The controversial payroll policy has been 'standard practice' for many healthcare organizations, the hospital said.
Under pressure from the U.S. Department of Labor, a Texas hospital recently ended its practice of automatically deducting 30-minute lunch breaks from its employees' time cards.
Lubbock County Hospital District's University Medical Center (UMC) in Lubbock, Texas, paid $119,175 in back wages to 197 healthcare workers in the hospital's emergency department to settle alleged violations of the Fair Labor Standards Act (FLSA), according to a DOL announcement.
Investigators found that the hospital had been recording lunch breaks for its employees regardless of whether they actually stopped working to eat. The government accused the hospital of FLSA violations pertaining to overtime pay and recordkeeping.
In a statement, the hospital confirmed that it had quit using automatic deductions, while noting that the system it had been using is common in the industry, as EverythingLubbock.com reported.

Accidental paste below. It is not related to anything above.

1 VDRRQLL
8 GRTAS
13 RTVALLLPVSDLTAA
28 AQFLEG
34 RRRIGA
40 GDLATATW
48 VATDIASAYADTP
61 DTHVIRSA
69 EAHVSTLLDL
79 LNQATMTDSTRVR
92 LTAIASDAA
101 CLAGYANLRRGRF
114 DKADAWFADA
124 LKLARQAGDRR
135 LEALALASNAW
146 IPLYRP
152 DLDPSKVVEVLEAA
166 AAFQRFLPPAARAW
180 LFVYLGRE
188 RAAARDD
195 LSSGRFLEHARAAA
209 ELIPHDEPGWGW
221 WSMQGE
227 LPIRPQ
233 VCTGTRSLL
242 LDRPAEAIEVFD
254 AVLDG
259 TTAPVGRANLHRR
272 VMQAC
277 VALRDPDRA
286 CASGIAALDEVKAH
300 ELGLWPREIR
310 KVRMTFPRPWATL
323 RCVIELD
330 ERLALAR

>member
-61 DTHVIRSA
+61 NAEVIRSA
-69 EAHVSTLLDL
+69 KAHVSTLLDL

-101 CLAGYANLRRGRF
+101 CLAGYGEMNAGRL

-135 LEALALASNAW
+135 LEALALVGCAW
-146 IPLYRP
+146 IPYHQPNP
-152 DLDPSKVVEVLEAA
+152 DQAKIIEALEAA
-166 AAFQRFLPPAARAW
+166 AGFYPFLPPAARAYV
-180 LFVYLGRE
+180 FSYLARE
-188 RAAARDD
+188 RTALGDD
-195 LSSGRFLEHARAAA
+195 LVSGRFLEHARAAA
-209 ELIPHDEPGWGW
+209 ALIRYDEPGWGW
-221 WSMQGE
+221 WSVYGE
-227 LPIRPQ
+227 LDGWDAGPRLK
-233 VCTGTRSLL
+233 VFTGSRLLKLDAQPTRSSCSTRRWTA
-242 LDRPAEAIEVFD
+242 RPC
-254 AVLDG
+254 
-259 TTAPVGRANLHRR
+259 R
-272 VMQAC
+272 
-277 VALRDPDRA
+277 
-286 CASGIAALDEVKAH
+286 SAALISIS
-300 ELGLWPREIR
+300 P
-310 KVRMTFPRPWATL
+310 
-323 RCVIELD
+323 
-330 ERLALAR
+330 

"Automatic deductions for lunch has been a standard practice for many hospitals and other health care facilities. UMC had methods by which employees could report a missed lunch, but those methods were not effective in capturing all missed lunches," the UMC statement said.
"UMC values its employees and works to assure accurate payment," it added.
Ryan Martin, assistant district director for the DOL Wage and Hour Division's Lubbock-area office, encouraged employers to proactively review their policies to avoid problems like the ones UMC encountered.
"Wage violations can be avoided when employers understand the rules," Martin said. "We encourage employers to contact us for guidance on laws governing rest breaks and any other requirements so they can avoid violations. The division offers many tools to help employers comply."
When an employer discovers overtime or minimum-wage violations, they may self-report them to DOL and resolve the matter without litigation through the Payroll Audit Independent Determination (PAID) program.
Steven Porter is editor at HealthLeaders.